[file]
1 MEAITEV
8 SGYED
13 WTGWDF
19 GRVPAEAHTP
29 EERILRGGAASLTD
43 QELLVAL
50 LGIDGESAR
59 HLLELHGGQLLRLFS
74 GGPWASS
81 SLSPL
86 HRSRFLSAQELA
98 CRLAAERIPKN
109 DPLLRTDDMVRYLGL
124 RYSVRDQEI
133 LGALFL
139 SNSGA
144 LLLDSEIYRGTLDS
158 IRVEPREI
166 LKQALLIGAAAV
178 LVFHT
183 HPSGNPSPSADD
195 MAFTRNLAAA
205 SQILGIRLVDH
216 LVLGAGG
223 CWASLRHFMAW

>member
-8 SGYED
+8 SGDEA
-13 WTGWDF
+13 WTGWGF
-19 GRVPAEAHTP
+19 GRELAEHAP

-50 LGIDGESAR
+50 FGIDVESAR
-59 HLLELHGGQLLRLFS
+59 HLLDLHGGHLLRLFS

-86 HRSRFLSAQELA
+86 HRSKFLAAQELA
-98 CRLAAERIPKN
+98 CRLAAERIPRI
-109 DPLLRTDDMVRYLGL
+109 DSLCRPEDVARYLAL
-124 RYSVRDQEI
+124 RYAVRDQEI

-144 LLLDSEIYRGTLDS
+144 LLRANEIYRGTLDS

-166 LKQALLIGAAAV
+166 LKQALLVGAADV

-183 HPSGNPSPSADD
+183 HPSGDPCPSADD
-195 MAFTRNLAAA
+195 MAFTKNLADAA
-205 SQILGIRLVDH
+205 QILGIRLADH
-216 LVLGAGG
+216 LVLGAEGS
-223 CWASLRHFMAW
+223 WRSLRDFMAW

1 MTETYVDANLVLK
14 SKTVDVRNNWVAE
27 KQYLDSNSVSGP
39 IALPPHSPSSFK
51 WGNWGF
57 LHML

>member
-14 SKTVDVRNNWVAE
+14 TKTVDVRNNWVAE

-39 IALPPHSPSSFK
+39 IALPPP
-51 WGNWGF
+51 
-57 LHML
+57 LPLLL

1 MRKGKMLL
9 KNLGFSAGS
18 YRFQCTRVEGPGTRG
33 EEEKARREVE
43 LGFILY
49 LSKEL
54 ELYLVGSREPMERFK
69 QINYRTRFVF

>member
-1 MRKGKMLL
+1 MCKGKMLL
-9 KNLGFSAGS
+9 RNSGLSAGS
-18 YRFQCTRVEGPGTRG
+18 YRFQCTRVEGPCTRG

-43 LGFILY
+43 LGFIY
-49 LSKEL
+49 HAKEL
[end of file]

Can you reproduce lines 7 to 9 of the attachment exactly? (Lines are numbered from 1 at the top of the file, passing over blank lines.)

50 LGIDGESAR
59 HLLELHGGQLLRLFS
74 GGPWASS